This is a Bill which has the advantage of having been considered by the previous Government as well as by ourselves. But the real credit for it must go to the solicitors themselves acting through the Law Society. They are to be congratulated on their enterprise, particularly as the Bill imposes more burdens on individual solicitors than it takes away.
The explanatory memorandum indicates the main changes to be made in the present law and is a fair summary of the Bill. I think Senators will not wish me to delay them by going over all the ground covered by the memorandum and I shall, therefore, at this stage only refer to the changes which are of particular interest to the public, that is, the proposed accounts regulations and the compensation fund.
The Bill requires the Law Society to make regulations providing that a solicitor must keep his own money separate from clients' moneys and trust moneys. This is, of course, what every businesslike solicitor actually does at the present time and the only effect of the proposed change in the law is simply to make it a matter of legal obligation for all solicitors to do what most of them already do. But no system of accounting, however good, can afford complete protection for clients and that is why there is provision also for a compensation fund.
The Fund will be financed by annual contributions from solicitors. After five years there will be full indemnity for clients' losses except where the Society consider that the client himself has contributed to the loss, in which event the amount of compensation to be paid will be at the discretion of the Society. When the Fund is put on a full indemnity basis, the Society will have power, if the financial situation so requires, to levy a special contribution not exceeding £5 on each solicitor in addition to the ordinary annual contribution of £5. At present it is impossible to forecast the extent to which there will be demands on the Fund but I have no doubt that the Society will be anxious to meet claims in full even within the first five years, if it is at all possible to do so.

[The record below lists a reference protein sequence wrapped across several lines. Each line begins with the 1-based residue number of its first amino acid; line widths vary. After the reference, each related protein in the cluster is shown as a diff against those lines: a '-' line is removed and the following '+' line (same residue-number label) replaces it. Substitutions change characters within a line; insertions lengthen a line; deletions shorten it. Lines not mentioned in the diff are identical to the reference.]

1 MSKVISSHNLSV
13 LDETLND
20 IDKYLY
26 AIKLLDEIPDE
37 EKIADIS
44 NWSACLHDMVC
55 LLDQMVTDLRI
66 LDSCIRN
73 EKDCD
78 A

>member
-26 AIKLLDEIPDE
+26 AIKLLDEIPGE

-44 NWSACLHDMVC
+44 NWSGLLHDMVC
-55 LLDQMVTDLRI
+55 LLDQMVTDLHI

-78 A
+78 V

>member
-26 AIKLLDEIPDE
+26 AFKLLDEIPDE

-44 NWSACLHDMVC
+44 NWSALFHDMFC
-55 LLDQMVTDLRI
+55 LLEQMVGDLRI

In conclusion, I should like to mention the desirability of having the Bill enacted before the 6th January next. The Bill proposes that on that date the Compensation Fund will be established and that solicitors will send their annual contributions to the Fund along with their applications for practising certificates in respect of the coming practice year which commences on that date. If the Bill is not passed into law by that time, the establishment of the Fund will be delayed until the next practice year comes round.
I think I am right in saying that the general principles of the Bill are acceptable to all Parties in the House and I ask that it be given a Second Reading.